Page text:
GDScript progress report: Writing a tokenizer

By: George Marques May 04, 2020

Some of you may not be aware, but I'm currently rewriting GDScript. It was discussed during the last Godot Sprint in Brussels and the core developers approved the idea.

The main rationale to rewrite the GDScript implementation is that it has been changed so much that it's gotten quite hard to understand after receiving so many new features. This is also an opportunity to clean up, tidy up, and modernize the code, like it happened for some other parts of the engine that got rewritten in the past years.

The objective is to have a more "textbook-like" compiler, which will help maintenance both by those already acquainted with the Godot source and by new faces who saw something about writing compilers in the past. Hopefully this will make it harder to mess something up, given this is critical code for the engine users.

Why not a parser generator?

I've seen this question more than once: why can't we use a parser generator? Then we would just need to write a grammar specification and the generator makes the whole parser for us.

The main problem with parser generators—and the main reason modern language compilers don't use them—is that it is incredibly hard to provide meaningful error messages to the users of the language. With hand-made parsers we can inject checks, such as properly validating the path you put in a preload statement, among other things.

The GDScript grammar is also pretty much settled (except maybe for a few of the new features) so we don't benefit from prototyping and iterating on a grammar definition, which is the main selling point of parser generators.

Rewriting the tokenizer

The first step when writing a compiler is to make the tokenizer (also called scanner by some authors). It has the responsibility of reading the characters of the source code and bundling them together as meaningful chunks which are called tokens. Tokens contain information about what they mean and where they occured. This makes the following compilation steps easier to manage as they don't have to deal with minutiae such as comments and whitespace, which are not meaningful for the final execution.

I'm taking this opportunity to make the tokenizer a bit smarter (and maybe a bit dumber in some regards) in order to make the parsing simpler (I'll write about the parser when I get there). The new tokenizer will emit special tokens when it detects there's an indentation change and also a newline. Since GDScript is indentation based, this helps the parser identify the start and end of blocks. This approach is also used by Python, so I'm not being revolutionary here.

I'm also rewriting the --test gd* commands so they work with the new code. Those are very useful during this rewrite since they allow me test the steps of the compiler without needing to have everything ready. I can make sure the tokenizer is working properly before moving on to the parser.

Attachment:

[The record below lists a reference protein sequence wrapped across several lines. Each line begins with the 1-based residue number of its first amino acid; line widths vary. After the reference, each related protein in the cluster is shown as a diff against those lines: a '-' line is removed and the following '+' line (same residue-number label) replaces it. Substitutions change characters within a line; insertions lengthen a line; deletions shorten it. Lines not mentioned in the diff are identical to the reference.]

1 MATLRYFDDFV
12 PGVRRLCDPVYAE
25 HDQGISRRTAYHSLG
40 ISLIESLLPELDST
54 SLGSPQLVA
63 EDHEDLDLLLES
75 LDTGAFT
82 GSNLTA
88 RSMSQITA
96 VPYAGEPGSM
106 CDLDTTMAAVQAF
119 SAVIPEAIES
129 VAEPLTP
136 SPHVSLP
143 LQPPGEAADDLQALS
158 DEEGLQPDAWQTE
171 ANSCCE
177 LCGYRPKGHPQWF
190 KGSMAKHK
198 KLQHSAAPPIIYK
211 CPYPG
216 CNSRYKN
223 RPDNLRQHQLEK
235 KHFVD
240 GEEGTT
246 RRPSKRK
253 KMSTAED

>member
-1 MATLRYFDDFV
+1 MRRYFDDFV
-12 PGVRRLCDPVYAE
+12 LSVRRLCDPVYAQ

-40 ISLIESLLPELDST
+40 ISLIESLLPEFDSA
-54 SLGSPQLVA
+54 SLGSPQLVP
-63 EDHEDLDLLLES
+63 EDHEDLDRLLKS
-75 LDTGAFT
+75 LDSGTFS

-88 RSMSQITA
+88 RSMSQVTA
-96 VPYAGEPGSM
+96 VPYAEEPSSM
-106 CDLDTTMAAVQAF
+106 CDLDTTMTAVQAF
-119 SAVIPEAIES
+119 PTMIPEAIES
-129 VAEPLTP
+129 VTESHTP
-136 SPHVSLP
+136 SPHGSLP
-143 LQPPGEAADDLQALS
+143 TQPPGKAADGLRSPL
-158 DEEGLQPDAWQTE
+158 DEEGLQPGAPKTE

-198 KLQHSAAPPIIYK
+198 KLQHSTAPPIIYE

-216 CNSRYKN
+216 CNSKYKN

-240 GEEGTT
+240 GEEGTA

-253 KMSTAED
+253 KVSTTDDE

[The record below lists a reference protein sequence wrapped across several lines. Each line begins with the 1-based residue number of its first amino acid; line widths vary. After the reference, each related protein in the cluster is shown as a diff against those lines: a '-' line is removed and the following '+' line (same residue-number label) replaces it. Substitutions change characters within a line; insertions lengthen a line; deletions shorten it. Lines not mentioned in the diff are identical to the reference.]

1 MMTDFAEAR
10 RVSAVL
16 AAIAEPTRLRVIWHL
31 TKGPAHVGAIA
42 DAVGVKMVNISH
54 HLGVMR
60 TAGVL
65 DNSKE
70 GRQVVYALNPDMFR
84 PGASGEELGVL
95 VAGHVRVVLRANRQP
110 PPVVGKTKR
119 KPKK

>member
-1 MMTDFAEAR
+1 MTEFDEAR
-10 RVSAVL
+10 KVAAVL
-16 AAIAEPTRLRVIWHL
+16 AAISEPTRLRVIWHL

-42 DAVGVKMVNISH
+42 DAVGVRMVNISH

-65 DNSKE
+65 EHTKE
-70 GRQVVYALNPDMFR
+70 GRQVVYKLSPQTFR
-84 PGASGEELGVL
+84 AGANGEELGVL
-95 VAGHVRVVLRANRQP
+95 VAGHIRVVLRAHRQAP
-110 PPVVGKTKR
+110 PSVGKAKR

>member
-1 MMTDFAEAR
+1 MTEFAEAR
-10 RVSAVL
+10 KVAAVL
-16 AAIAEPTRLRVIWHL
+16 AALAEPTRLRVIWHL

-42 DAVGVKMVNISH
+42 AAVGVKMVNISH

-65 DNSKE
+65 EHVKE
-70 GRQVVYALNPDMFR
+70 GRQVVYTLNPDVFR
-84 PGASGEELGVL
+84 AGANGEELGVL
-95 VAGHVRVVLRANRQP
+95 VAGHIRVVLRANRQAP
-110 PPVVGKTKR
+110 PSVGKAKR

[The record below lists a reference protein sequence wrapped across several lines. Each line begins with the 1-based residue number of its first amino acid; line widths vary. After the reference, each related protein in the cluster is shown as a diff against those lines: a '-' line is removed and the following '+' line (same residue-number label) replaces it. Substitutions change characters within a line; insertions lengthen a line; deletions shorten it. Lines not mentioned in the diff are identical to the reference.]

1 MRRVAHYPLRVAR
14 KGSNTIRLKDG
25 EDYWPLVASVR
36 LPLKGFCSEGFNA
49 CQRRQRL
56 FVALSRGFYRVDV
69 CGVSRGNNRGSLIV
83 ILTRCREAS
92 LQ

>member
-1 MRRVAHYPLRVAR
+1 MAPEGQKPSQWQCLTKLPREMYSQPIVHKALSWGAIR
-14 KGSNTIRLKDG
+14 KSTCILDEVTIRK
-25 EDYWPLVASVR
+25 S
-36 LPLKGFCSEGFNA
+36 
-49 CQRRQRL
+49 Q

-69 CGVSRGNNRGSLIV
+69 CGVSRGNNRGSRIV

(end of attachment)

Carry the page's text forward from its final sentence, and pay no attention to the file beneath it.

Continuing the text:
What is a token?

A token is a data container which describes the characters in the source code as something meaningful for the programming language. The main thing to store is the token type (e.g. a symbol, an identifier, a keyword, etc.), which is a value taken from an enum, since there are limited variety. This is used by the parser to understand which statement to expect.

Another thing is the potential associated data. If it's, say, a + sign it doesn't matter since the type Token::PLUS is enough to recognize it, but a Token::IDENTIFIER needs to have the actual identifier to be referred. Literal values, such as numbers and strings, also need to be stored. The new tokenizer uses a single Variant to store this.

It's also useful to store positional information about the token: line/column where it starts and ends. This is not useful for interpreting the code, but is incredibly valuable for creating readable error messages.

Features of the new tokenizer

As mentioned, the main reason for the rewrite is to make it smarter, so let me show off some of the new features.

Storing correct positional data

The old tokenizer stored only line and column, but there are many tokens that span across many columns and some across multiple lines. For example, a snippet like this one:

var x = "string"
x += """\
Multiline String
"""

Can now be tokenized like this:

0001 var x = "string"
     ^^^
 --> var
-------------------------------------------------------
0001 var x = "string"
         ^
 --> Identifier(StringName) x
-------------------------------------------------------
0001 var x = "string"
           ^
 --> =
-------------------------------------------------------
0001 var x = "string"
             ^^^^^^^^
 --> Literal(String) string
-------------------------------------------------------
0001 var x = "string"
                     ^
 --> Newline
-------------------------------------------------------
0002 x += """\
     ^
 --> Identifier(StringName) x
-------------------------------------------------------
0002 x += """\
       ^^
 --> +=
-------------------------------------------------------
0002 x += """\
0003 Multiline String
0004 """
     ^^^^^^^^^^^^^^^^
 --> Literal(String) Multiline String

-------------------------------------------------------
0004 """
        ^
 --> Newline
-------------------------------------------------------
EOF

This is actually the output of the new tokenizer test. It rewrites the lines and points to the whole span of the token. This is meant to improve error messages by pointing the user to the exact spot.

Creating indentation and newline tokens